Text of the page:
It’s All 4-4-2 – Part 4

This is the fourth instalment of the ‘It’s All 4-4-2’ series. For Part 1 click here. For Part 2 click here. For Part 3 click here.

4-4-2 to 4-3-3/4-5-1

Another grassroots favourite is the 4-3-3 (or 4-5-1 dependant on how you see it). This can be done in a couple of ways depending on how you want your team to play. To start, I’ll propose the idea simply, with 3 central forwards and 3 midfielders.


In this image, the most obvious change is telling one of your midfielders to play as a forward as often as possible (a little like the first example with the ‘Diamond). This midfielder (MC) will join in with every attack and will be left with a decision to make on whether or not they track back as they would playing in their ‘normal’ midfield role. You could set this role as marking one of the opposing defenders so that they stay high at all times.

The only other change, similar to the previous formation is the narrowing of the wide midfielders (MR/ML) asking them to support the centre midfield where they can.


  • MC – How many passes can you make in/around the opponents box?
  • MC – How many chances can you create?
  • MC – Can you join every attack?
  • MC – Can you stop the opposing defenders from playing?
  • ML/MR – Can you help the centre midfield to defend and create?
  • ML/MR – Can you make space for your full back to move into?

With those ‘Role Changes’ and ‘Challenges’ you would essentially be playing like this:


Alternatively, you could go for this style of 4-3-3/4-5-1 that we will call 4-2-3-1:


In this method, you will come out with ‘wide forwards’ as opposed to the previous 3 centre forwards. This one can be seen quite prominently at Barcelona where Messi spearheads the attack with Neymar and Suarez acting as ‘wide forwards’, although they regularly alternate.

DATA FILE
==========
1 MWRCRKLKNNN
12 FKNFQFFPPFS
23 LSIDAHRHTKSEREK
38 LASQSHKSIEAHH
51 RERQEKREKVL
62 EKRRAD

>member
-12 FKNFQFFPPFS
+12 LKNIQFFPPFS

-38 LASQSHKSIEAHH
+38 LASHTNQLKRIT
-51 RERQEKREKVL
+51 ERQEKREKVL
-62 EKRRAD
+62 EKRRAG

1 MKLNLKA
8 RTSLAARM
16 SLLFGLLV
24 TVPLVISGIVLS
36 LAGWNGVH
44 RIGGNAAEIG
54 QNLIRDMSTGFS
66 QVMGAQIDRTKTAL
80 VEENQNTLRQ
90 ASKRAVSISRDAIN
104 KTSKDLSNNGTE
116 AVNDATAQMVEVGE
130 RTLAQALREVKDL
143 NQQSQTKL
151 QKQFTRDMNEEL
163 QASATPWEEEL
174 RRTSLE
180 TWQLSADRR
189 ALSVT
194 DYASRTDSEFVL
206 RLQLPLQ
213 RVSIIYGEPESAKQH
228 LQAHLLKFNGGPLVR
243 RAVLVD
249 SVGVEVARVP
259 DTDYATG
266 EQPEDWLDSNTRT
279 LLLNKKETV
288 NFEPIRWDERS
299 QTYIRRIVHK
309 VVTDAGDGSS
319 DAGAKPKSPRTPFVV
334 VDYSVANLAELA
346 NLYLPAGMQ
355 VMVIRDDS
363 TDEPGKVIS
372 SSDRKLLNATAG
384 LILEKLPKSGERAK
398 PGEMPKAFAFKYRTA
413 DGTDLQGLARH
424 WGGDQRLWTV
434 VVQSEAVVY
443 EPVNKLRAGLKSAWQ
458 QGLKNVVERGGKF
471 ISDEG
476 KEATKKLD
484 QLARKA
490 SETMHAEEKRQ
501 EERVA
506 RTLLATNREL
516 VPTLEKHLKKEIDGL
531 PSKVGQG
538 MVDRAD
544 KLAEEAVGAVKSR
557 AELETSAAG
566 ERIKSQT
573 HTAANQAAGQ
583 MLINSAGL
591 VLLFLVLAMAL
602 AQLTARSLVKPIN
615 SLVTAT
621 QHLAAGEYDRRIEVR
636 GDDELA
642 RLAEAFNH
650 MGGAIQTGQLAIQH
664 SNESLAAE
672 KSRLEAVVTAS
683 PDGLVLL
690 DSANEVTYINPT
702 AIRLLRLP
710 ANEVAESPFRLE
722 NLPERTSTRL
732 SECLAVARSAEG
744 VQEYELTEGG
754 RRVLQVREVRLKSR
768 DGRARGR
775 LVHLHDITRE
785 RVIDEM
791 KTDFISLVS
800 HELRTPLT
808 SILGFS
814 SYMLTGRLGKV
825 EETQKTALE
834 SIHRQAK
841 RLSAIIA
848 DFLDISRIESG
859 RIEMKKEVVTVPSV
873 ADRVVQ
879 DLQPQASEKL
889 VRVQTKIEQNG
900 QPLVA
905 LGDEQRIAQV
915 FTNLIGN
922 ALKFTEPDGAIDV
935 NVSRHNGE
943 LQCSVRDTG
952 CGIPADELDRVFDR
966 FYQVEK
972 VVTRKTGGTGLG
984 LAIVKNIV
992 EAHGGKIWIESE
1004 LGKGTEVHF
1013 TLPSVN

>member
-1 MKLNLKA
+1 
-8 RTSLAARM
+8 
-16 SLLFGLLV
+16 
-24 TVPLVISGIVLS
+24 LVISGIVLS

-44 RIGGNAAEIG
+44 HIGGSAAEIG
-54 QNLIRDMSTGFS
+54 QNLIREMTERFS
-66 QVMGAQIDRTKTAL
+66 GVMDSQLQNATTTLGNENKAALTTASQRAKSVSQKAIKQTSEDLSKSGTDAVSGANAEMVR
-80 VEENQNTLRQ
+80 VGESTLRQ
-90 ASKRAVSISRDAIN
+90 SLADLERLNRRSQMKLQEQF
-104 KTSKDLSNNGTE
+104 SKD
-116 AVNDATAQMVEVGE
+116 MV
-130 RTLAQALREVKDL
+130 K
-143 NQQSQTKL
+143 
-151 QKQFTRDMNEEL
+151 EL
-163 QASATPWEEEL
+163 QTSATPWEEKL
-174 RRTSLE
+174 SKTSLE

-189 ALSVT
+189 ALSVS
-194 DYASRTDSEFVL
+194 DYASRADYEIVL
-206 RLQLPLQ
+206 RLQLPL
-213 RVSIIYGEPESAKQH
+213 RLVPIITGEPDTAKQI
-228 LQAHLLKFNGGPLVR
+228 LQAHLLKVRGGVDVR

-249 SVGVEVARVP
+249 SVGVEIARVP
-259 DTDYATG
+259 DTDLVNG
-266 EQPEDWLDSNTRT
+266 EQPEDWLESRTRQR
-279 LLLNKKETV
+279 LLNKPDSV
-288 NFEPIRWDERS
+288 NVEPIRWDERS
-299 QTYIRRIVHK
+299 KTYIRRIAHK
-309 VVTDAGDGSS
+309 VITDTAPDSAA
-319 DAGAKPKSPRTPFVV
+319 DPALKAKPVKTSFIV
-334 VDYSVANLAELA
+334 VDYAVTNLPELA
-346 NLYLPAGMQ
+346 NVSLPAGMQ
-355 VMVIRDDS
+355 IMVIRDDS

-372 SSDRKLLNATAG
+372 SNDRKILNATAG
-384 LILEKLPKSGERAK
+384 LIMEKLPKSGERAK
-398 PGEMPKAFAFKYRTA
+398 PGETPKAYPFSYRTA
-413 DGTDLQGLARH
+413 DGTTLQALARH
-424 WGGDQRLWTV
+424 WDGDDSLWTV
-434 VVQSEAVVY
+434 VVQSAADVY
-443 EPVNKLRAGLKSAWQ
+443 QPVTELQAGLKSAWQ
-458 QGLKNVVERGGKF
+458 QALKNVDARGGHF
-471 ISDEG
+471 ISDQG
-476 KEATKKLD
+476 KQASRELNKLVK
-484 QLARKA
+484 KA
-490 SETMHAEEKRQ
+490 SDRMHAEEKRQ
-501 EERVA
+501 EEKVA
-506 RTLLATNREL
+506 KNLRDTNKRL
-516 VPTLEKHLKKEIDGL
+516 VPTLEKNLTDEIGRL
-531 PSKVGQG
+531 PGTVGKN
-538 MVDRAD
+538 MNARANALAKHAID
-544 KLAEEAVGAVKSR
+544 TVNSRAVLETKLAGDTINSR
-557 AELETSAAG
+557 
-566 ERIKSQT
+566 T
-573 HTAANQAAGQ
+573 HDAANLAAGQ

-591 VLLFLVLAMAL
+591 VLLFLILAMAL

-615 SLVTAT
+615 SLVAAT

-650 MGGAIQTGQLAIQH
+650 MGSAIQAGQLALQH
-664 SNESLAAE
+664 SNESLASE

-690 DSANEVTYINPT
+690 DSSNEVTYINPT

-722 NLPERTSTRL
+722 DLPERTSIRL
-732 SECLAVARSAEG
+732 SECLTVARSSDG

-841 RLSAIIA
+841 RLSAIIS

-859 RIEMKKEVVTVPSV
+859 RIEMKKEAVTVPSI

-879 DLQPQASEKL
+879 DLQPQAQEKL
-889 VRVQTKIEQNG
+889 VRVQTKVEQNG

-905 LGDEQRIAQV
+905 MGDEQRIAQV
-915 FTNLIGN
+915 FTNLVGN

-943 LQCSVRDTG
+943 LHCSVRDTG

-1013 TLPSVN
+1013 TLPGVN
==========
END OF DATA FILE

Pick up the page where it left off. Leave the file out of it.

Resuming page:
Here, the wide midfielders would be asked to get forward as much as possible, as shown in the image whilst a forward would be asked to come deeper and help to start a move, whilst their partner would move a little more centrally to get on the end of any crosses and wing-play from the newly advanced midfielders. In practice it would look like this:



  • FC 1 – How far forward and central can you stay at all times?
  • FC 2 – How can you connect midfield and attack?
  • FC 2 – How many chances can you create?
  • ML/MR – Can you play high and cause trouble for the defence?
  • ML/MR – Can you play higher than you normally would?

A brand new ‘formation’ where only 4 players think you’re doing anything differently. You can see from this line-up how it could be called 4231 or 451, it’s merely down to classification of roles.

Our fifth and final post will be a conclusion of the previous four

Part 1. Part 2. Part 3. Part 4. Part 5.

Don’t Stop Here

More To Explore

Serialised Dissertation Pt. 8 – Discussion

Here’s Part 8 of my dissertation breakdown, which begins to review what we’ve looked at so far. Be sure to check back next week for the final instalment! DISCUSSION TRAITS AND CHARACTERISTICS In interesting element within these strategies is to